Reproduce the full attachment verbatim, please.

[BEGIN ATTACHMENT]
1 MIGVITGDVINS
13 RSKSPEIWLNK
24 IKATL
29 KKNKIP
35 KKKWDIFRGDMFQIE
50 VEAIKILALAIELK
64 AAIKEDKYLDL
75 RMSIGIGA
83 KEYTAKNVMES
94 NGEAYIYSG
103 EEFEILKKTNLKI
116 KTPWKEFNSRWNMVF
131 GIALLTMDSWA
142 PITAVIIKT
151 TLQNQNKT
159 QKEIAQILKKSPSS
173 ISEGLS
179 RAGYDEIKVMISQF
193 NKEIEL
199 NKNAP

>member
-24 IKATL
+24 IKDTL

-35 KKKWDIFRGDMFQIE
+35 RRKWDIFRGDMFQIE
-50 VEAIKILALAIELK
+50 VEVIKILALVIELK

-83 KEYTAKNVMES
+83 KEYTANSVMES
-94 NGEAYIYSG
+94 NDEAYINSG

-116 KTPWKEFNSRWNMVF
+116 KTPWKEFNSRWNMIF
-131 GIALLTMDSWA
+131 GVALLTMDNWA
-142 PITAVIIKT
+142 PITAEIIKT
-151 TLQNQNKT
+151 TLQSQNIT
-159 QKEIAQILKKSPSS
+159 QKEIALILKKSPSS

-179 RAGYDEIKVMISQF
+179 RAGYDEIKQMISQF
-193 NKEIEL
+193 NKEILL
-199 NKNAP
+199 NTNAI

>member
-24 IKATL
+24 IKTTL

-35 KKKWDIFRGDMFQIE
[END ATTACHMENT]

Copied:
1 MIGVITGDVINS
13 RSKSPEIWLNK
24 IKATL
29 KKNKIP
35 KKKWDIFRGDMFQIE
50 VEAIKILALAIELK
64 AAIKEDKYLDL
75 RMSIGIGA
83 KEYTAKNVMES
94 NGEAYIYSG
103 EEFEILKKTNLKI
116 KTPWKEFNSRWNMVF
131 GIALLTMDSWA
142 PITAVIIKT
151 TLQNQNKT
159 QKEIAQILKKSPSS
173 ISEGLS
179 RAGYDEIKVMISQF
193 NKEIEL
199 NKNAP

>member
-24 IKATL
+24 IKDTL

-35 KKKWDIFRGDMFQIE
+35 RRKWDIFRGDMFQIE
-50 VEAIKILALAIELK
+50 VEVIKILALVIELK

-83 KEYTAKNVMES
+83 KEYTANSVMES
-94 NGEAYIYSG
+94 NDEAYINSG

-116 KTPWKEFNSRWNMVF
+116 KTPWKEFNSRWNMIF
-131 GIALLTMDSWA
+131 GVALLTMDNWA
-142 PITAVIIKT
+142 PITAEIIKT
-151 TLQNQNKT
+151 TLQSQNIT
-159 QKEIAQILKKSPSS
+159 QKEIALILKKSPSS

-179 RAGYDEIKVMISQF
+179 RAGYDEIKQMISQF
-193 NKEIEL
+193 NKEILL
-199 NKNAP
+199 NTNAI

>member
-24 IKATL
+24 IKTTL

-35 KKKWDIFRGDMFQIE